The erroneous assumption that dietary supplements should be considered as potential treatments or cures has resulted in many negative reports. One problem is that some medical researchers, perhaps too used to drug studies using novel substances, sometimes base reports mainly on supplementation levels but fail to properly understand or explain other relevant variables such as dietary intake and relationships to other nutrients that affect body levels and functions of the targeted nutrient. The synergies of natural substances in the diet are complex and interactive, but many researchers design simplistic studies that generate incomplete or misleading data; often leading to dramatic conclusions that the pharmaceutical advertising-dependent press eats up. A press that fails to investigate and present all of the relevant facts and perspectives in a sensational negative report may be accused of laziness, if not bias. Rigorous studies refuting negative reports about the safety of vitamin E, beta-carotene, herbs, the use of supplements with cancer treatments, and drug-nutrient interactions have been noticeably absent from the same media that eagerly broadcasts reports attacking nature’s own nourishing substances. Sadly, there is no matching eagerness to set the record straight.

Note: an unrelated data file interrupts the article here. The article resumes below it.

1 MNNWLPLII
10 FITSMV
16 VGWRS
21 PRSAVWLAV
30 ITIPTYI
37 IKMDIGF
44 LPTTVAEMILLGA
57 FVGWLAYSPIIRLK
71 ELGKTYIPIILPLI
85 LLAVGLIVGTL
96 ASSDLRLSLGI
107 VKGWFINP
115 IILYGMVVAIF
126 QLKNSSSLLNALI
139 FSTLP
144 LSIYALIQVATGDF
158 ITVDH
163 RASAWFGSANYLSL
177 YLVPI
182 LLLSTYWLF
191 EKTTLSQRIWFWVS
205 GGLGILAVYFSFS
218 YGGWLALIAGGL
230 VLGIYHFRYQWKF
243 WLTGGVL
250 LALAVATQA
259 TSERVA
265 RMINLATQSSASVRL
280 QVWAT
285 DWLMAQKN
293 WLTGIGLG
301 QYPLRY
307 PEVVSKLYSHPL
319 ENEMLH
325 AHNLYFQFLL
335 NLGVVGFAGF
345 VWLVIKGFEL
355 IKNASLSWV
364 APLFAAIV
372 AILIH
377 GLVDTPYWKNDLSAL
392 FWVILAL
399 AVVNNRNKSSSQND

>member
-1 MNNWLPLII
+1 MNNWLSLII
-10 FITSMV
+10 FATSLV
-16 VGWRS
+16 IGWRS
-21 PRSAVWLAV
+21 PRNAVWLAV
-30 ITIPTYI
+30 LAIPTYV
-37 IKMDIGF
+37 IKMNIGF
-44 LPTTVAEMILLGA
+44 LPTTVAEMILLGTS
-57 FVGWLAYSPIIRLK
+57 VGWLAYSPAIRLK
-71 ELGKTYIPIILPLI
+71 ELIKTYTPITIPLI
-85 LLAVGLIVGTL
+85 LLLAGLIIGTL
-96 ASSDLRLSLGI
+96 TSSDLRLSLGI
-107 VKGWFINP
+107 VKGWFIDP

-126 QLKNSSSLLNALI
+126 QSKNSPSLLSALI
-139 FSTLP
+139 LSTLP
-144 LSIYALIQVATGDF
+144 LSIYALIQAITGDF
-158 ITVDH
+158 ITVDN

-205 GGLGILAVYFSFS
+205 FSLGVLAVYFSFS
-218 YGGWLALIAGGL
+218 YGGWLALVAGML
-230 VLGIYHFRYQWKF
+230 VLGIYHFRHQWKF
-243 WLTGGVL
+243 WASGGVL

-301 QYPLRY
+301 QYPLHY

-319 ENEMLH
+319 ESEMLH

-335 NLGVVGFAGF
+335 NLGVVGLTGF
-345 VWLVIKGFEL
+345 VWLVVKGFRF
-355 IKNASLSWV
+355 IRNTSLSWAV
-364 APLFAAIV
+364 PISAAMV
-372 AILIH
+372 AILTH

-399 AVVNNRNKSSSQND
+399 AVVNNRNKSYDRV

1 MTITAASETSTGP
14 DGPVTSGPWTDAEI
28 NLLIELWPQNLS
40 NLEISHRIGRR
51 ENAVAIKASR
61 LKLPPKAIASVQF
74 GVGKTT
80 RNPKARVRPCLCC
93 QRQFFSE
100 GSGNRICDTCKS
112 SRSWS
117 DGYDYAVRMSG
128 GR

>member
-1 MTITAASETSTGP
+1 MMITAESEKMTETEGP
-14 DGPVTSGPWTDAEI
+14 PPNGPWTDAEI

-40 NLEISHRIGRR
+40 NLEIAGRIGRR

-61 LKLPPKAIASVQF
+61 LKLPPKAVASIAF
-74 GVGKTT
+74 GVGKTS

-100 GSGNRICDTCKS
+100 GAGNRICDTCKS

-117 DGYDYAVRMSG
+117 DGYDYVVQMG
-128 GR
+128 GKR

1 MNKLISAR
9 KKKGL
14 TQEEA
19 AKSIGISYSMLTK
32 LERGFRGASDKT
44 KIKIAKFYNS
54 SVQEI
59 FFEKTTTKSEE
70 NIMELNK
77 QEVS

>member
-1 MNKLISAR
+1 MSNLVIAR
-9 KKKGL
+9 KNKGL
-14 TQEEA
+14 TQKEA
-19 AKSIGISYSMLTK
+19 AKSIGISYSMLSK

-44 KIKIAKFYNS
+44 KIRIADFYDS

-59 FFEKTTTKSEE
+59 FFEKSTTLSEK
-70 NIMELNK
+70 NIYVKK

Let’s keep this in perspective. We have all seen drugs pulled from the market because of unforeseen safety issues, medical schools and authors of articles published in peer-reviewed journals accused of being on the take from pharmaceutical companies, contaminated drugs as well as hundreds of thousands of deaths and millions of hospitalizations caused by pharmaceutical side effects each year. Foods cause hundreds of deaths and millions of illnesses annually. Compare this to dietary supplement safety, where proven deaths are extremely rare. Supplement users believe in the healing power of nature, at odds with the often unproven treatments of conventional medicine. The goal of Integrative Medicine is putting aside traditional institutional medical bias to allow science to dictate the comprehensive treatment of an individual patient, including quality of life issues. Many millions of Americans choose to use natural products in order to protect and improve their own health and vitality. Reasonable people will reject these sensational assaults on natural health (including dietary supplements), recognizing that conventional medicine sometimes fails without a little help from Mother Nature.